The phases of epicentre involve mentoring and training Christian youth to be leaders; city-wide prayer initiatives; worship events to promote unity and generate excitement about ignition; evangelism training courses; a multi-media event with dynamic music and a clear proclamation of the Gospel; follow-up discipleship training; and a short-term missions trip.
"I saw a process take place—taking kids from being too timid to share Christ with their friends to actually bringing their friends to the Lord," Collins said.
Matt Carol, 18, went through the counselor training for ignition and gained confidence in sharing his faith. The night of the event he was nervous, but God directed him to another 18-year-old man who came forward at the invitation.
"I [wasn't] prepared for how amazing it was to lead someone to Christ," Carol said. Less than a year ago, Carol didn't believe in God. He'd grown up going to church, but he didn't have a spiritual connection.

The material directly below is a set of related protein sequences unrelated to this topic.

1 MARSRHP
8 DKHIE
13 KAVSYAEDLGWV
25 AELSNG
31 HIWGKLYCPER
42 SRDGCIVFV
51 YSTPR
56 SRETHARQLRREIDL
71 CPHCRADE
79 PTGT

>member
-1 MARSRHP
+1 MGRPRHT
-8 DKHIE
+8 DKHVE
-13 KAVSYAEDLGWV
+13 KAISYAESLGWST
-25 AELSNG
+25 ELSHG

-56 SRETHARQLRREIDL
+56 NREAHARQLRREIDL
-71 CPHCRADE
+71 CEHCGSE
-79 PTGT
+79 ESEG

"I was forced to go," Carol says. "I never believed in God. I had no idea who God was." Then a few months ago, a friend from school invited him to her youth group. At first he said he felt anxious and uneasy in the Christian setting.
"One night I just didn't feel uncomfortable, and then the next thing I remember is kneeling down at the altar with tears coming down my face. I hadn't cried in years." He surrendered his life to the Lord that night and never looked back. "I've had kind of a rough road spiritually, but when I became a Christian my life improved 200 percent!"